In writing this book, the author Ashok Dhar has drawn upon his personal memoirs, learnings from his foreign travels and used some strategic planning management tools for understanding the dispute in Kashmir and suggest pathways for its resolution.
Hundreds of books have been written on Kashmir covering its history, culture, scenic beauty and all aspects of the dispute, post its accession to India in October 1947. However, a book that has in recent times generated a lot of interest amongst scholars, general readers and media is by Ashok Dhar.
Born in Kashmir, Ashok Dhar spent growing up years in the valley and is a well-known oil industry veteran. In writing this book, he has drawn upon his personal memoirs, learnings from his foreign travels and used some strategic planning management tools for understanding the dispute in Kashmir and suggests pathways for its resolution.
The book of 230 pages is in three parts and each part has six chapters. Part I recount his experience of growing up years in the valley and nattily cover the history and culture of Kashmir. It takes a deep dive into understanding Kashmiris and Kashmiriyat. Part II deals with his learnings from travels abroad, especially Islamic countries, including Pakistan. It has a chapter each covering roles played by Maharaja Hari Singh, Sheikh Abdullah and Indira Gandhi (Simla Accord).
Part III is indeed the real meat but it requires reading earlier parts. It understands the dispute in a historical and contemporary context. The dispute is then discussed as a case study for “Re-imagining Vision” in the last chapter a Management Discussion and Analysis format where the author applies scenario planning and game theory to understand the nature of the problem and suggest options for resolution.
The book is written in simple language and even most complex terminology is made easy to comprehend. The author believes that Kashmir is seen only from the prism of legality and its accession in 1947. While he does not dispute the accession of J&K with India is irrevocable and final, he finds it to be a complex problem that involves multiple angles. He has coined an acronym to understand the same — Le La MOKSHI where Le is (Legality), La (Land), M (Morality), K (Kashmiriyat), S (Shaivism & Sufism), H (Historicity) and I (Identity).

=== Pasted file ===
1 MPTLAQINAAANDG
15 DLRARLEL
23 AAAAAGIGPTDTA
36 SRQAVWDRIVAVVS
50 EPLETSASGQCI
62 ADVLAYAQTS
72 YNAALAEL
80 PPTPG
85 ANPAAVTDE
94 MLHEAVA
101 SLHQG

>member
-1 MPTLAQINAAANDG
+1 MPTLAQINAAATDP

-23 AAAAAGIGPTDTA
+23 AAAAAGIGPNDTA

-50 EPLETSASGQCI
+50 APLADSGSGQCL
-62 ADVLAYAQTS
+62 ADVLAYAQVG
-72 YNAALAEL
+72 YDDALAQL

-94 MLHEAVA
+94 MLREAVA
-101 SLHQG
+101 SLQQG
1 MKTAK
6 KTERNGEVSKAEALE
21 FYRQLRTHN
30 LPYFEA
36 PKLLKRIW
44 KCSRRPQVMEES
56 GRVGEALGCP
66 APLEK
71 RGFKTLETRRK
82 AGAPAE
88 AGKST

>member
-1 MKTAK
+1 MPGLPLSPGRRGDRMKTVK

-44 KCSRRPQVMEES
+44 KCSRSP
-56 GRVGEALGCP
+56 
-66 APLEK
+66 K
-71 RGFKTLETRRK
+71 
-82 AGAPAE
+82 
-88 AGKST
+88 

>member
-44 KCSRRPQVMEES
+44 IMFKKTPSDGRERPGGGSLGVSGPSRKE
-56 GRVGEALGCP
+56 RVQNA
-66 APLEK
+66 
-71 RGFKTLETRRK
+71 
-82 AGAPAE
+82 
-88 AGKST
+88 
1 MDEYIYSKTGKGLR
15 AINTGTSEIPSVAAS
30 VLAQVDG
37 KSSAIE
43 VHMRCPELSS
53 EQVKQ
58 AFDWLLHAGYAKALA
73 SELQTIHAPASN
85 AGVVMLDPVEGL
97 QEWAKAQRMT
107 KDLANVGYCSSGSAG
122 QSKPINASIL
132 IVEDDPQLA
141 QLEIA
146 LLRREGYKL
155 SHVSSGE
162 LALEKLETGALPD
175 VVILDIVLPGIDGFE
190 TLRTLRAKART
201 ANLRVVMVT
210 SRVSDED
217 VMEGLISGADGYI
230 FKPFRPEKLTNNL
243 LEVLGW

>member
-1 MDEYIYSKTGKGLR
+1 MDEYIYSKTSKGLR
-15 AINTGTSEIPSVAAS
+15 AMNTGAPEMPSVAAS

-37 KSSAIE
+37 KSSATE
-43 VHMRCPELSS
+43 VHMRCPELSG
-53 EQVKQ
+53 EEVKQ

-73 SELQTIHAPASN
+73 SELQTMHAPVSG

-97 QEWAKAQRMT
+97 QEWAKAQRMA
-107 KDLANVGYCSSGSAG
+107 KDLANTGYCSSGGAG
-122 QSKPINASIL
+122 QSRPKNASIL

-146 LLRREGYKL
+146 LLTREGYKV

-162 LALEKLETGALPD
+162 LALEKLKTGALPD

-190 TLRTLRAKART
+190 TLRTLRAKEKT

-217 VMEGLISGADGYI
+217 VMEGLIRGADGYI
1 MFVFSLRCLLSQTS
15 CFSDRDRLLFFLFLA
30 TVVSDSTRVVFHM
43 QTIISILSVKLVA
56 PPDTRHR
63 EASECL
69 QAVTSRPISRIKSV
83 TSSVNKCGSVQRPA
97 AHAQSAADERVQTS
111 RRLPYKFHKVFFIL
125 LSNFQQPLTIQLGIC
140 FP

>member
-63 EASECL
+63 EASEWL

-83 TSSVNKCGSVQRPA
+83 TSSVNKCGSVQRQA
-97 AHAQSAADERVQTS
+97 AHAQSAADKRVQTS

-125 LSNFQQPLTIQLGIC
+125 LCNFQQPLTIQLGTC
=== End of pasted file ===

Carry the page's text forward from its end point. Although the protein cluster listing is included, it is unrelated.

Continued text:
He attempts to understand each factor individually and in conjunction with each other. The Indo-Pakistan relations are also analysed in a Dove Hawk game theory construct, as is the exodus of 1990 and the backchannel diplomacy between India and Pakistan. An interesting aspect of the book is the synopsis of learnings from various global conflicts and analysis of five possible options with respect to Article 370 (page 191). “Status quo”, “Middle ground”, “One India”, “Deemed nation” and “Cultural Integration” are names given to the five alternatives with respect to Status, Scope and Status of J&K for Article 370.
These are then rank-ordered. While, the “Middle ground” and “One India” emerge with the highest scores of 3.42 and 3.17 out of 5, the ease of implementation of “One India” is ranked in the bottom two in its ease of implementation. No wonder, the government is faced with challenges in making people see the benefit of its abrogation in Kashmir. The book is passionately honest and rigorously researched. It is part autobiographical, part history, part political and part prescriptive. The personal journey of the author is laced with anecdotes, and his vivid memories of life in Kashmir in the early 60s and 70s but it is the sheer research that has gone to write the book which gives any reader some goosebumps.
For understanding Kashmir and its future, it is surely a must-read.